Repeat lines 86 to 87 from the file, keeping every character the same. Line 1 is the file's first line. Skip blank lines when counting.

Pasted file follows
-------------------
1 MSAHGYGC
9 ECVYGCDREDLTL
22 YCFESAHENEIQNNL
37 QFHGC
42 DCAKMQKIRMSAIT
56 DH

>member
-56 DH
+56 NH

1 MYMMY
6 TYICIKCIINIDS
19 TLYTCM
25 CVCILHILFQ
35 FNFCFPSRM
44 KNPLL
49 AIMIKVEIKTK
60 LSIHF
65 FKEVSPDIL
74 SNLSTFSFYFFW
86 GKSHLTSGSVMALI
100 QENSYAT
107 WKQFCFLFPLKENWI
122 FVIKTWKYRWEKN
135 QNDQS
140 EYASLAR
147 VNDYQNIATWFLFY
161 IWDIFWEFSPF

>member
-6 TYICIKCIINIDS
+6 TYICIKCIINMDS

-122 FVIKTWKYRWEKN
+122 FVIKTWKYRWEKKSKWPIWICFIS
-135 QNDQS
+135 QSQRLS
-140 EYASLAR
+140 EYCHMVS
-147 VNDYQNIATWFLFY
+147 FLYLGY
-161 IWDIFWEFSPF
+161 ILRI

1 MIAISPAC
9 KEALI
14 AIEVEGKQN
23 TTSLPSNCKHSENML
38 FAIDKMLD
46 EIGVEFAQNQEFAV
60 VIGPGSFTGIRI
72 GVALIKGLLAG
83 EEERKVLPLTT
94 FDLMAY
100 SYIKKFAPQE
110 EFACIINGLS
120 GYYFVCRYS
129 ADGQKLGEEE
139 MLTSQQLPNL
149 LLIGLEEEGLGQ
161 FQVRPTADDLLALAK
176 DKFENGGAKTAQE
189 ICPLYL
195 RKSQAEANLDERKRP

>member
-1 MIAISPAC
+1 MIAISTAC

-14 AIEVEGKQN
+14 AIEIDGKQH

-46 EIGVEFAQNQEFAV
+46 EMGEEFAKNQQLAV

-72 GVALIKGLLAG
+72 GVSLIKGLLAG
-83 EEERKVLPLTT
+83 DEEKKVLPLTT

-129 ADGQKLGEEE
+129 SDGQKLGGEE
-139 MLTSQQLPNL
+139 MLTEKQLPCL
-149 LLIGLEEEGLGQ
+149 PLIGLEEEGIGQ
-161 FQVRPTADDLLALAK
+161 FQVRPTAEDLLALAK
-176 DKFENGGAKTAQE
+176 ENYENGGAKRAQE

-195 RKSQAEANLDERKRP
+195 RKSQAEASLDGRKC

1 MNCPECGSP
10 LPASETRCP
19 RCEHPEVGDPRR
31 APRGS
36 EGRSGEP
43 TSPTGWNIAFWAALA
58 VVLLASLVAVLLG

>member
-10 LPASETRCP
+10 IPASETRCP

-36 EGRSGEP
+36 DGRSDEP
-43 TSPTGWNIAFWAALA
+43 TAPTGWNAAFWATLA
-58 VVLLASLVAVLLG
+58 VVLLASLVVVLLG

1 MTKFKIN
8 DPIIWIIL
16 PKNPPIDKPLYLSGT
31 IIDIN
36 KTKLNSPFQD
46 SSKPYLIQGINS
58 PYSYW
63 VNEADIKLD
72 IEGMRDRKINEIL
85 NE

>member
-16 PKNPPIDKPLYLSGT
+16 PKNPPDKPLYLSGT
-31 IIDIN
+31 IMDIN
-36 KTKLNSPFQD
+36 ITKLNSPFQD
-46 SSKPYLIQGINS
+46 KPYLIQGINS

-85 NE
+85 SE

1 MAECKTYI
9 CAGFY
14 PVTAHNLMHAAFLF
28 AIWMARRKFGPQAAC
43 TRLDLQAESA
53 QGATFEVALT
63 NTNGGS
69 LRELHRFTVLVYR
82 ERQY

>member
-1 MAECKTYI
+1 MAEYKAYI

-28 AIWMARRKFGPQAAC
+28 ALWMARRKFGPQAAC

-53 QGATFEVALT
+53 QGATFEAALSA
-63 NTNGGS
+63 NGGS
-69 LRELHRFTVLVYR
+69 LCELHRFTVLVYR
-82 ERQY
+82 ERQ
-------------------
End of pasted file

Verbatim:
19 RCEHPEVGDPRR
31 APRGS